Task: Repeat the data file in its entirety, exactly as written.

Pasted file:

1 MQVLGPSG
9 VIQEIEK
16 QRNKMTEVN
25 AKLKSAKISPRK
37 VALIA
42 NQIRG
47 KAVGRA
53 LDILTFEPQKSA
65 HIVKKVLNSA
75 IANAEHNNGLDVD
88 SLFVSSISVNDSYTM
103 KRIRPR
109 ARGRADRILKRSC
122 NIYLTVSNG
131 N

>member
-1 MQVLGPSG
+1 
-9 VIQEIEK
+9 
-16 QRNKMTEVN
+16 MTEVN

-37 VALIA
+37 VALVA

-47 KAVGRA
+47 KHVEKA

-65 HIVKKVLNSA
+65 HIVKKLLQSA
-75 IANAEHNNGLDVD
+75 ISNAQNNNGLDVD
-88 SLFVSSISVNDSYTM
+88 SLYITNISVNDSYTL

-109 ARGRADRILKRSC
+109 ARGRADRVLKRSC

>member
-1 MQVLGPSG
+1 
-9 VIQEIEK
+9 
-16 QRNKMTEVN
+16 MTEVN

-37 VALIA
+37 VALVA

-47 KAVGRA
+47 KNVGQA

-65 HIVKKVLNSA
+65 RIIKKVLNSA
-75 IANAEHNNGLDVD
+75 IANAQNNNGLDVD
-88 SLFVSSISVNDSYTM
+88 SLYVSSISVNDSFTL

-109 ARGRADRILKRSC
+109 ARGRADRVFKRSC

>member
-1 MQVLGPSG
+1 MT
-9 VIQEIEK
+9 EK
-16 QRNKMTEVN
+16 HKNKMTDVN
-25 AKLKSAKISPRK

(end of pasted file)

1 MQVLGPSG
9 VIQEIEK
16 QRNKMTEVN
25 AKLKSAKISPRK
37 VALIA
42 NQIRG
47 KAVGRA
53 LDILTFEPQKSA
65 HIVKKVLNSA
75 IANAEHNNGLDVD
88 SLFVSSISVNDSYTM
103 KRIRPR
109 ARGRADRILKRSC
122 NIYLTVSNG
131 N

>member
-1 MQVLGPSG
+1 
-9 VIQEIEK
+9 
-16 QRNKMTEVN
+16 MTEVN

-37 VALIA
+37 VALVA

-47 KAVGRA
+47 KHVEKA

-65 HIVKKVLNSA
+65 HIVKKLLQSA
-75 IANAEHNNGLDVD
+75 ISNAQNNNGLDVD
-88 SLFVSSISVNDSYTM
+88 SLYITNISVNDSYTL

-109 ARGRADRILKRSC
+109 ARGRADRVLKRSC

>member
-1 MQVLGPSG
+1 
-9 VIQEIEK
+9 
-16 QRNKMTEVN
+16 MTEVN

-37 VALIA
+37 VALVA

-47 KAVGRA
+47 KNVGQA

-65 HIVKKVLNSA
+65 RIIKKVLNSA
-75 IANAEHNNGLDVD
+75 IANAQNNNGLDVD
-88 SLFVSSISVNDSYTM
+88 SLYVSSISVNDSFTL

-109 ARGRADRILKRSC
+109 ARGRADRVFKRSC

>member
-1 MQVLGPSG
+1 MT
-9 VIQEIEK
+9 EK
-16 QRNKMTEVN
+16 HKNKMTDVN
-25 AKLKSAKISPRK